A more flexible grid

Flexibility is not a new concept: important volumes of flexibility are already used in France to balance the electric system at the national level. In the area of Smart Grids, electrical flexibility can enable the distribution grid to better adapt to the integration of renewable energy or the incorporation of electric vehicles. The distribution grid was of course not originally built to integrate such new uses.

In France, 95% of intermittent renewable energy is directly connected into the distribution network. When generation from renewables is significant yet its consumption is low for example, problems can occur across the electrical network..

In order to face this “variability,” flexibility allows a customer’s consumption or generation to be changed momentarily, depending on the needs of the electricity grid. For example, its consumption can be shifted during periods of high photovoltaic production in order to locally use up temporary surplus generation.

The flexibility is controlled directly by the aggregator if necessary. The aggregator is a new actor in the electrical system that puts in place and activates flexibilities to solve problems both on a national scale and within the local grid. For example, it can remotely trigger the hot water tank at a customer’s premises if it is equipped with a control system.

The NICE SMART VALLEY project will examine the following flexibility solutions:

> Smart charging for electric vehicles;

> Management of battery-based electricity storage systems;

> The remote control of the electricity usage for residential, commercial, industrial and corporate clients: this is known as demand side management;

> Gas/electricity flexibilities: gas/electricity flexibilities exploit the complementarity between gas and electricity grids. Hybrid boilers and motor-driven cogeneration modules are the main gas/electricity flexibilities involved in the project. They can modulate their energy consumption or production according to the needs of the distribution grid and the national electricity system.

Energy storage for local consumption

The progress made in the field of battery technology allows for the storage of increasingly larger quantities of electricity today. This is especially pertinent in terms of the energy produced by solar panels. This enables the overnight usage of the energy produced earlier during the day. Within 5 years, the cost of electric storage batteries is expected to decrease between 19% and 36%.1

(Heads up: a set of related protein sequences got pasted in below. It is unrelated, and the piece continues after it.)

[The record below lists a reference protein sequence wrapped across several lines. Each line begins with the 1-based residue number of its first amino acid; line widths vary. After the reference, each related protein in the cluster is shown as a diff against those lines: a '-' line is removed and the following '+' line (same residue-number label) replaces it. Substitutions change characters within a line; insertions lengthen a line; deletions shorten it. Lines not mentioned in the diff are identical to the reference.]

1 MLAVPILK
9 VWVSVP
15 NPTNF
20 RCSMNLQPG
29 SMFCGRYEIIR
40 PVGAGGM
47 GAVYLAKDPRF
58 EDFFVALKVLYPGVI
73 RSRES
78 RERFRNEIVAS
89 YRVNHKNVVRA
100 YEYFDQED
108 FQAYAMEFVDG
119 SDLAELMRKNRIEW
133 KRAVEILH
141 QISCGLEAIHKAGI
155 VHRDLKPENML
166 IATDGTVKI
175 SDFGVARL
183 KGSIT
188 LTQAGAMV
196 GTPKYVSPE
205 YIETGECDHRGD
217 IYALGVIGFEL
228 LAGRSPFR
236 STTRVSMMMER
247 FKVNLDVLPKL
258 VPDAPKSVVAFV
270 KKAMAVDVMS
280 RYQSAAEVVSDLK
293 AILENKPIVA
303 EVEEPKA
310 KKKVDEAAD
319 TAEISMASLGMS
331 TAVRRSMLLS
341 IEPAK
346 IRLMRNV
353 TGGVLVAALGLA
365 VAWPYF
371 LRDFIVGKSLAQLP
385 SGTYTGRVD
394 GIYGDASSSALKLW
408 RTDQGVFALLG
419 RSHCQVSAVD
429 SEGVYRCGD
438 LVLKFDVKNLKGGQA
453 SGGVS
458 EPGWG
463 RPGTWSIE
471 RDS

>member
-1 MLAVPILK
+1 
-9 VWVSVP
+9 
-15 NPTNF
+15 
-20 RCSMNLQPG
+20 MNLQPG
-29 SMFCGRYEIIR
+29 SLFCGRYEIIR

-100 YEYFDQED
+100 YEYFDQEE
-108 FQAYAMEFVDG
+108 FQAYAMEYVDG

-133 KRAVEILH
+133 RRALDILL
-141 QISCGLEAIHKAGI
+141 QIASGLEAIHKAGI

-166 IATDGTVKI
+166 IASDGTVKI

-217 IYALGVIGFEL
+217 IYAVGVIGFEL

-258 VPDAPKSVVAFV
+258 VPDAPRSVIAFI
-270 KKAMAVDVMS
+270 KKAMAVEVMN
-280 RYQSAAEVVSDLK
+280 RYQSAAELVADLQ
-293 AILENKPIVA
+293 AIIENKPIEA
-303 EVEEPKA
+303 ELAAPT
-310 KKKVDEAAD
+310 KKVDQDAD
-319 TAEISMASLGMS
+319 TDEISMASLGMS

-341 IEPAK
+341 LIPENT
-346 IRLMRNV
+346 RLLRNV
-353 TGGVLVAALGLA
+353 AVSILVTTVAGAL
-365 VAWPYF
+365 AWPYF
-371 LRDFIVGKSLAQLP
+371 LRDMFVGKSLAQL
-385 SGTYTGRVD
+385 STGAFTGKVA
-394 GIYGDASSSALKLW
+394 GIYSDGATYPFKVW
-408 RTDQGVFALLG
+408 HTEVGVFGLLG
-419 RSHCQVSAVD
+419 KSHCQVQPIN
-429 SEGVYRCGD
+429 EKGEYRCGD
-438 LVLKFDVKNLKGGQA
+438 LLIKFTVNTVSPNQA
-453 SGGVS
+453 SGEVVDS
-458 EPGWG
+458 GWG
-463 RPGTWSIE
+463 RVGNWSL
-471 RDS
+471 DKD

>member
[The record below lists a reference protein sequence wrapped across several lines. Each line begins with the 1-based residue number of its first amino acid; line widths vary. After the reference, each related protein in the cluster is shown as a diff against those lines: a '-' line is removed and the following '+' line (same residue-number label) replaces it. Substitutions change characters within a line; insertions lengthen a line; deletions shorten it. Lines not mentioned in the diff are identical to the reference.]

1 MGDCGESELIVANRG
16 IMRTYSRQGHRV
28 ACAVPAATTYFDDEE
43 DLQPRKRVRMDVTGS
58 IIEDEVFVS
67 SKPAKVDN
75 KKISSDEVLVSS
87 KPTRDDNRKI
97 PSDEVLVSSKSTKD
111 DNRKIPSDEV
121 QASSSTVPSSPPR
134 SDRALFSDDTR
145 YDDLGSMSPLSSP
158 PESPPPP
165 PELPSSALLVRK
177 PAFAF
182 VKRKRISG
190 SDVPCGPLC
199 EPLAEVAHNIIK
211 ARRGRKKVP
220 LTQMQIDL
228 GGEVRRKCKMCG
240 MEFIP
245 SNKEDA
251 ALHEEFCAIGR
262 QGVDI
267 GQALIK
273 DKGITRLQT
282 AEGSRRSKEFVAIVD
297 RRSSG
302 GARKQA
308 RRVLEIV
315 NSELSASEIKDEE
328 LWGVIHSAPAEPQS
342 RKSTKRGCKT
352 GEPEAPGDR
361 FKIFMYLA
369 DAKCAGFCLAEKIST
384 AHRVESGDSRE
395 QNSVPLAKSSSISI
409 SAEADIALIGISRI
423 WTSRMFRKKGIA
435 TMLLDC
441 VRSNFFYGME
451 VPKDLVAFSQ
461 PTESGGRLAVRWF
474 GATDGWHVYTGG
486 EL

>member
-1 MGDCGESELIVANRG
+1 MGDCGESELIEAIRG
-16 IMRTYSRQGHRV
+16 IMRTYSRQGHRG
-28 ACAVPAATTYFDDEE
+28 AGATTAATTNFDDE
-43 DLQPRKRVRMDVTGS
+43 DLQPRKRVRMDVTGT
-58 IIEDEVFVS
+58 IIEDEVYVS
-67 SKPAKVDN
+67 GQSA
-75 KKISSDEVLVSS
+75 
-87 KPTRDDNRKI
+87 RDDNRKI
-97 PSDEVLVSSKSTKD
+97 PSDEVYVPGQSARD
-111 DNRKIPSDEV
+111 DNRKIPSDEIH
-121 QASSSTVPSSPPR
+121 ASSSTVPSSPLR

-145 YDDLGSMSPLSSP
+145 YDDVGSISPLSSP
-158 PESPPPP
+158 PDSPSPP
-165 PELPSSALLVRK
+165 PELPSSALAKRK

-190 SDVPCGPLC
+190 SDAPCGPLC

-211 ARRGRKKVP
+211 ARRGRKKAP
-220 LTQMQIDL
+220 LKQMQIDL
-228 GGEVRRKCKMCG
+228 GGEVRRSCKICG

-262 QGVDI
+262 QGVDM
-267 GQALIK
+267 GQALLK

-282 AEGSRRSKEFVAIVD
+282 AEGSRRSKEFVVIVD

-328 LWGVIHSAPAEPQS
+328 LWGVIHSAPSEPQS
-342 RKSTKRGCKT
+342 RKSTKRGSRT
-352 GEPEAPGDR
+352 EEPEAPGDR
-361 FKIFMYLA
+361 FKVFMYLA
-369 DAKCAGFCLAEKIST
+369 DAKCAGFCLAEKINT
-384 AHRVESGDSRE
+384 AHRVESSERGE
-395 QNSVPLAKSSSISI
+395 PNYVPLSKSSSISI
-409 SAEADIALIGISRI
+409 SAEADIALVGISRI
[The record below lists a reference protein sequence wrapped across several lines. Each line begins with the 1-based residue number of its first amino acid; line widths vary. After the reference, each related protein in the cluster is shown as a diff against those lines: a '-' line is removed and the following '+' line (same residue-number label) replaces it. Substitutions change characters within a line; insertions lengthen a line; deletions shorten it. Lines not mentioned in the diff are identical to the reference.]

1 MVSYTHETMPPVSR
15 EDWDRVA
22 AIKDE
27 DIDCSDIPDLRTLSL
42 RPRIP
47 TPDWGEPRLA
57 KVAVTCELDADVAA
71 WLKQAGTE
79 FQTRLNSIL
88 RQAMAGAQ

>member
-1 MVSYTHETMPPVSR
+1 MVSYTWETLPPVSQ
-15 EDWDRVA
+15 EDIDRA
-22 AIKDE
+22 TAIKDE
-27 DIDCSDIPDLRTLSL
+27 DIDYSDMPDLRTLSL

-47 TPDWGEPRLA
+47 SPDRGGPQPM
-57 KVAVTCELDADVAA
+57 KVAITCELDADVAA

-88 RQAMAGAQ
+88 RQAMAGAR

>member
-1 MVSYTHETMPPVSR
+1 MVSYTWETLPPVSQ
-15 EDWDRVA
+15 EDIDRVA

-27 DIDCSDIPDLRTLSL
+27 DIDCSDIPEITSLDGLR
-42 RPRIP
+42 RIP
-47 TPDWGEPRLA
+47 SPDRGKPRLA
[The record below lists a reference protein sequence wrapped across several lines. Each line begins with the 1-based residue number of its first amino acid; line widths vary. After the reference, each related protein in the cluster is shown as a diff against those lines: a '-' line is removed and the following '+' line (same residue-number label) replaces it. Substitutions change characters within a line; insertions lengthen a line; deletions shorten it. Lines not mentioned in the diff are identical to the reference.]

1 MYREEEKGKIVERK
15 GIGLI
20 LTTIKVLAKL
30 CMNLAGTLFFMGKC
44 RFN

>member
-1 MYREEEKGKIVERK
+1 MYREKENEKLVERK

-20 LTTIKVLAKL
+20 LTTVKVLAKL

NICE SMART VALLEY aims to test an even more ambitious idea: having several solar energy producers share the same battery in order to reduce infrastructure costs. NICE SMART VALLEY is developing a collective self-consumption experiment. Self-consumption is defined in Ordinance n°2016-1019 of 27 July 2016 relating to self-consumption of electricity as follows : “the fact that a producer, known as a self-producer, consumes all or part of the electricity produced by its installation itself”.

Based on the principle of “cloud storage” for digital data storage, the “cloud storage” of photovoltaic energy will allocate (virtual) shares of the battery for each producer connected to the grid.

NICE SMART VALLEY also wishes to test other possible energy storage services. For example, in cases of overloaded electricity grids, or in the case of maintenance, the distribution system operator can use these batteries to ensure the continued quality of their energy distribution. The batteries could also contribute toward balancing global production/consumption across the grid in order to achieve the same goal.

Finally, storage will be used for supply-demand balance needs at the national level. Nice Smart Valley’s challenge is also to contribute to the production/consumption balance of the national electricity system for example, in order to study the combination of services that storage can provide.

What is the function of islanding?

Within the NICE SMART VALLEY demonstration, islanding maintains the power supply to a low-voltage district disconnected from the main grid (because of maintenance works or grid incidents) for a limited duration of time thanks to a storage system and local renewable generation.

This emergency power supply lasts for the entire power outage or until the storage system is discharged. The presence of local generation within the islanding district allows for an increase of the maximum possible duration of islanding.

Islanding will involve several generators and storage systems including ENGIE and EDF and will be supervised remotely by Enedis’ operational teams. Islanding thus makes it possible to reinforce the resilience of areas where power supply is critical. It is a more environmentally friendly alternative.